Addressing this “knowledge crisis,” as navy intelligence chief Mike Studeman put it in February, will prove challenging. In addition to a dearth of business opportunities, there is no longer any civic institution in China—like the erstwhile University Services Centre in Hong Kong—where U.S. graduate students, professors, government officials, and journalists can mingle with their Chinese counterparts. But the intelligence community can make up for this loss by hiring people who lived and worked in China in the past. U.S. agencies will be hesitant to do so; on several occasions, the CIA has discovered that applicants who lived in China were recruited as operatives by Beijing. But suppose a handful of potential moles has paralyzed the intelligence community’s ability to hire people with experience and knowledge critical to its efforts. In that case, its leaders must modernize the vetting processes.

Intelligence agencies should also consider creating an initiative akin to the military’s Foreign Area Officer program—which trains military officers as country specialists with language proficiency and knowledge about the state’s politics, culture, and society—so that they can cultivate more internal expertise. Such a program would allow employees to join intelligence organizations through standard processes and then later apply to a development program that will turn them into China specialists, including spending time in-country attached to official diplomatic missions in China (or in Taiwan) and studying Mandarin.

Adding to the intelligence community’s China expertise will improve the U.S. government’s ability to understand the CCP’s intentions, better collect intelligence, and take effective policy action. For example, the United States has underestimated Beijing’s ambitions for years; it was not until 2019 that the Pentagon started saying that the CCP had global aspirations rather than just expanding interests and regional goals. And it took analysts such as the National Intelligence University’s Daniel Tobin, who lived in China and profoundly studied the CCP’s documents, to show the government otherwise and to illustrate that the party has a long and consistent desire to be internationally dominant.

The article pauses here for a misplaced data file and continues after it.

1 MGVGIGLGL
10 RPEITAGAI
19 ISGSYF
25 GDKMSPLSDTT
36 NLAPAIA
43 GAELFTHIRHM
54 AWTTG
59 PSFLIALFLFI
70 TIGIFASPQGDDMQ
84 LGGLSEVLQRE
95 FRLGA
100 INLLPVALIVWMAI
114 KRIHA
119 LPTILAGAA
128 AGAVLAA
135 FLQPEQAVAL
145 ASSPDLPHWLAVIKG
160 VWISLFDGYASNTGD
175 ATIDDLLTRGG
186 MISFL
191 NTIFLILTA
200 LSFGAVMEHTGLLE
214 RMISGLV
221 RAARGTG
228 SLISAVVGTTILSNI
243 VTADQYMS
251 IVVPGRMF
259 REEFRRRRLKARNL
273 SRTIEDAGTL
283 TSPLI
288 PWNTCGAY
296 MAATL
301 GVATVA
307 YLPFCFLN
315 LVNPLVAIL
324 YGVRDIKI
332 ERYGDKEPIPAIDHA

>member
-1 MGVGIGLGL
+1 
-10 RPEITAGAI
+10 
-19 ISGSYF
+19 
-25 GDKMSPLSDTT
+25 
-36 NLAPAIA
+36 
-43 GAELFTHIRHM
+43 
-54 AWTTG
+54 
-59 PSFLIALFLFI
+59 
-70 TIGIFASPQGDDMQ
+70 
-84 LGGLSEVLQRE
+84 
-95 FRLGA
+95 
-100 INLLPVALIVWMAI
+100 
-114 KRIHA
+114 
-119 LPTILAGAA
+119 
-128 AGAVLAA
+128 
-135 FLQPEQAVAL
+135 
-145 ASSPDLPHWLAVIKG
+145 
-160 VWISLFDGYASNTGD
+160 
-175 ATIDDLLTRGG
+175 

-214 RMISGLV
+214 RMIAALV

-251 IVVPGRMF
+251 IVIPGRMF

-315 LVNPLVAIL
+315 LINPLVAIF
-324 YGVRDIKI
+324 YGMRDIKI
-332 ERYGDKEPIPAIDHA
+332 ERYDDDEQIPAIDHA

Having this expert enables the United States and allied officials to anticipate Beijing’s moves better. It helps Washington direct the intelligence community’s collectors toward the proper operations, such as unraveling the CCP’s influence networks that enable Chinese power internationally, rather than more technical ones—like understanding the specific intent behind the surveillance balloons. More expertise, enabled by better tools and information, also will let U.S. intelligence better support particular actions. For example, the Uyghur Forced Labor Prevention Act broadly prohibits companies from importing goods forcibly made by members of China’s oppressed Uyghur minority. But enforcement depends on knowing which Chinese companies participate in the government’s labor programs. This requires analysts proficient enough in Chinese to follow evolving terminology, corporate databases, and how companies and local governments try to hide the telltale signs of involvement.

Up To The Task

The U.S. intelligence community’s struggles with China are undoubtedly severe. But they are not unprecedented. During the Cold War, the United States faced a giant rival governed by a highly secretive communist party. Of course, there are many differences between the Soviet state and today’s China. But then, as now, Washington’s primary challenger had a broad global footprint that required U.S. operatives to gather intel from around the world. And then, as now, the two sides worked hard to hunt down moles and plug intelligence vulnerabilities their adversaries exploited.

But just like in the twentieth century, the United States can find fresh ways to understand and predict its rival’s behavior. In the Cold War, Washington used new technology—notably, satellites—to gain information on the Soviet Union. Today, it can use AI to process a growing influx of open-source data. During the twentieth century, the United States could rotate analysts through official missions behind the Iron Curtain or on the Soviet periphery to gain expertise. It can do the same again in Beijing.

If it takes all these steps, Washington can better handle China. Indeed, the benefits of some of these innovations have already been shown. Open-source researchers have provided insights into sensitive Chinese activities, such as CCP espionage and political interference abroad. They have helped the United States understand how China organizes and has reformed its electronic signal intelligence, allowing Washington to glean information about Chinese military activity near the Taiwan Strait. If the intelligence community can obtain more open-source intel and embrace AI-enabled tools to examine the data, its analysts would be able to learn—and share—even more. If the community can recruit China experts, it will better anticipate Beijing’s actions and focus analysts’ activities and resources. Beijing’s decision-making may remain opaque, but Washington will still be able to understand China’s behavior.